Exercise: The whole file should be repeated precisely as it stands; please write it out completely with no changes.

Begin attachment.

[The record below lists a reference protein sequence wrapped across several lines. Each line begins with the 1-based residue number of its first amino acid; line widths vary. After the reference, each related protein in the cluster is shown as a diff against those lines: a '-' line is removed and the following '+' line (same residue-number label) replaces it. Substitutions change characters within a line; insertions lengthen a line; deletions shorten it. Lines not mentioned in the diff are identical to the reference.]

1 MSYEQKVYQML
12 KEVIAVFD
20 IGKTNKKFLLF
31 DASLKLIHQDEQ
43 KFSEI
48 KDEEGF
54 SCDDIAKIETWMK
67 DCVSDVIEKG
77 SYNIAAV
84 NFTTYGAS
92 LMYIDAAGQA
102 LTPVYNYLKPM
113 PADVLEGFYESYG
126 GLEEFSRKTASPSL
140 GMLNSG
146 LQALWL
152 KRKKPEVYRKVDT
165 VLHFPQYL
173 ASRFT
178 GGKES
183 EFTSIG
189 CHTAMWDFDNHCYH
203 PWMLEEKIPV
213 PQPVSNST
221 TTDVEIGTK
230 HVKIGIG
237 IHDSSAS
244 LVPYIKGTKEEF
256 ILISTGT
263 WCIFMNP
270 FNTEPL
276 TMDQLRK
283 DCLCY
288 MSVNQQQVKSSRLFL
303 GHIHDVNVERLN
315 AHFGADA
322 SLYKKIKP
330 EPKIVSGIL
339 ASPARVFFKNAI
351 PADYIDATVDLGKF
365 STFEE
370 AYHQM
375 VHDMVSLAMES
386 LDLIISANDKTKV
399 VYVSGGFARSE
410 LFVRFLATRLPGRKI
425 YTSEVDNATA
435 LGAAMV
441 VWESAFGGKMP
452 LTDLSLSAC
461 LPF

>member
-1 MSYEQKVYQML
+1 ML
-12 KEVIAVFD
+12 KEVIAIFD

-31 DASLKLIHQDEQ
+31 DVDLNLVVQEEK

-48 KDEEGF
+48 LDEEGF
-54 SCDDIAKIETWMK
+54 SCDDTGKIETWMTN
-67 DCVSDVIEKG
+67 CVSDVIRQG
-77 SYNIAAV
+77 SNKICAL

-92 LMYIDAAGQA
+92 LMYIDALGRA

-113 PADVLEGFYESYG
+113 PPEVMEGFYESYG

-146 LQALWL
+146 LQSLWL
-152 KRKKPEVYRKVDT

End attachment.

[The record below lists a reference protein sequence wrapped across several lines. Each line begins with the 1-based residue number of its first amino acid; line widths vary. After the reference, each related protein in the cluster is shown as a diff against those lines: a '-' line is removed and the following '+' line (same residue-number label) replaces it. Substitutions change characters within a line; insertions lengthen a line; deletions shorten it. Lines not mentioned in the diff are identical to the reference.]

1 MSYEQKVYQML
12 KEVIAVFD
20 IGKTNKKFLLF
31 DASLKLIHQDEQ
43 KFSEI
48 KDEEGF
54 SCDDIAKIETWMK
67 DCVSDVIEKG
77 SYNIAAV
84 NFTTYGAS
92 LMYIDAAGQA
102 LTPVYNYLKPM
113 PADVLEGFYESYG
126 GLEEFSRKTASPSL
140 GMLNSG
146 LQALWL
152 KRKKPEVYRKVDT
165 VLHFPQYL
173 ASRFT
178 GGKES
183 EFTSIG
189 CHTAMWDFDNHCYH
203 PWMLEEKIPV
213 PQPVSNST
221 TTDVEIGTK
230 HVKIGIG
237 IHDSSAS
244 LVPYIKGTKEEF
256 ILISTGT
263 WCIFMNP
270 FNTEPL
276 TMDQLRK
283 DCLCY
288 MSVNQQQVKSSRLFL
303 GHIHDVNVERLN
315 AHFGADA
322 SLYKKIKP
330 EPKIVSGIL
339 ASPARVFFKNAI
351 PADYIDATVDLGKF
365 STFEE
370 AYHQM
375 VHDMVSLAMES
386 LDLIISANDKTKV
399 VYVSGGFARSE
410 LFVRFLATRLPGRKI
425 YTSEVDNATA
435 LGAAMV
441 VWESAFGGKMP
452 LTDLSLSAC
461 LPF

>member
-1 MSYEQKVYQML
+1 ML
-12 KEVIAVFD
+12 KEVIAIFD

-31 DASLKLIHQDEQ
+31 DVDLNLVVQEEK

-48 KDEEGF
+48 LDEEGF
-54 SCDDIAKIETWMK
+54 SCDDTGKIETWMTN
-67 DCVSDVIEKG
+67 CVSDVIRQG
-77 SYNIAAV
+77 SNKICAL

-92 LMYIDAAGQA
+92 LMYIDALGRA

-113 PADVLEGFYESYG
+113 PPEVMEGFYESYG

-146 LQALWL
+146 LQSLWL
-152 KRKKPEVYRKVDT